Most clinical physicians start treating patients with 250–750 mg of VPA per day. The dosage is then steadily increased by 5 to 10 mg/kg per week until seizures stop or the patient experiences too many side effects. Most patients take between 750 to 3,000 mg (1.13–4.51 mM) each day, but divided into two or three doses. Children may require higher doses and the elderly usually need lower doses. The therapeutic blood level of sodium valproate (MW: 166.19) is generally considered to be 50–100 µg/mL (0.3–0.6 mM; lower for the elderly), but adjustments depend on the clinical response ( Administration of VPA 400 mg/kg in mice gives a concentration of VPA approximately 0.5 mM in brain (Fig. 1) [3], indicating that VPA has relatively high transportability across the brain blood barrier (BBB). Chronic administration of VPA in therapeutic doses to dogs produces intracerebrally approximately 0.5–2.0 µM of 2-n-propylpent-2-enoic acid (Δ2,3 VPE) (a metabolite of VPA) (Fig. 1) [4]. Pharmacologically, VPA tends to interfere with the tricarboxylic acid cycle (TCA cycle) and increase gamma-aminobutyric acid (GABA) production [1]. Nonetheless, at 20 mM or higher doses, VPA does not show any direct effect on αKDHC [1] (Fig. 1). Rather, CoA derivatives of VPA and Δ2,3 VPE (substrate inhibition constant Kis = 41 µM) exert competitive inhibition on the αKDHC (reaction 1) (Fig. 1) with Δ2,3 VPE CoA causing mixed type inhibition [1]. Citric acid cycle flux is thus reduced, alternatively the flux into GABA synthesis is increased, which pertinently explains the anticonvulsant activity of VPA as well as part of its toxicity.

However, it should be noted that the inhibitor inhibition constants (Kii) of VPA for GABA transaminase (GABA-T) and SSA dehydrogenase (SSA-DH) are 23.2 and 0.5 mM, respectively (reactions 4 and 5) (Fig. 1) [3]. The relationship of these two values to the cerebral VPA level (≅0.5 mM) and the Kii of SSA-DH (0.5 mM) implies that SSA-DH is more likely to be the therapeutic target of VPA (Fig. 1). In addition, because the substrate inhibition constant (Kis) of GABA for GABA-T is 0.6 mM [3], suggesting that when VPA is to be used as an anticonvulsant, the minimum effective serum concentration has to be raised to ≥0.6 mM (reaction 4). Normally the intracerebral SSA reaches 0.3 µM and the feedback inhibition of SSA on GABA-T could occur (reaction 4, Fig. 1) provided that VPA has effectively inhibited SSA-DH (Kii = 0.5 mM) and simultaneously the SSA level has been raised to the product inhibition constant (Kip), i.e. ≥19 µM [3].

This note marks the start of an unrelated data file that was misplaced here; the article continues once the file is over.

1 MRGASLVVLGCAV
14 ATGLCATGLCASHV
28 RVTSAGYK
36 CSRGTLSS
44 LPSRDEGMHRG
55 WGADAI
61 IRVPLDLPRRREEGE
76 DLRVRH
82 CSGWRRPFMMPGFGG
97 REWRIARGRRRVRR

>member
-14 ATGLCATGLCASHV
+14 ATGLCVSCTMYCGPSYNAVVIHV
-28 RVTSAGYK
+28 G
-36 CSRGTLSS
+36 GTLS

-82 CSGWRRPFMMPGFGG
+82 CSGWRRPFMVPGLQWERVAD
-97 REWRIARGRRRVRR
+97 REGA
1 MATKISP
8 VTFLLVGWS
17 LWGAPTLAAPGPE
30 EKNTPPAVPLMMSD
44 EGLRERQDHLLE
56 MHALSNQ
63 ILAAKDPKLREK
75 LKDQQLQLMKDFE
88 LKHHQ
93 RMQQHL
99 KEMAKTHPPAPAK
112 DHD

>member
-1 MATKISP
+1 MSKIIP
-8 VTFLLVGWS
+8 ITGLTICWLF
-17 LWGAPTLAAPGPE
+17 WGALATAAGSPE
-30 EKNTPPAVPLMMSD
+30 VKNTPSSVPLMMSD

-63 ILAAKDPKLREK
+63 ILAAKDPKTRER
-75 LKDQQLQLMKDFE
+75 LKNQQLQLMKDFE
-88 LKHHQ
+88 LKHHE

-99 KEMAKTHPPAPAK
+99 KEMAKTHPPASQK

Clinically, VPA exhibits two severe side effects, namely acute liver toxicity and teratogenicity [5], which are mostly seen at the genetic and somatic levels [6]. The latter involves a diversity of physiopathological changes including the neurotubular deficits (NTD) [7], [8]. These deficits have been ascribed to i) disruption of folate or homocysteine metabolism [2], [9], [10]; ii) the induction of oxidative stress [11]; iii) the presence of oxidative stress leading to ω- and β-oxidation [12], [13]; and iv) an inhibitory effect on histone deacetylase (HDAC) [14], [15], [16].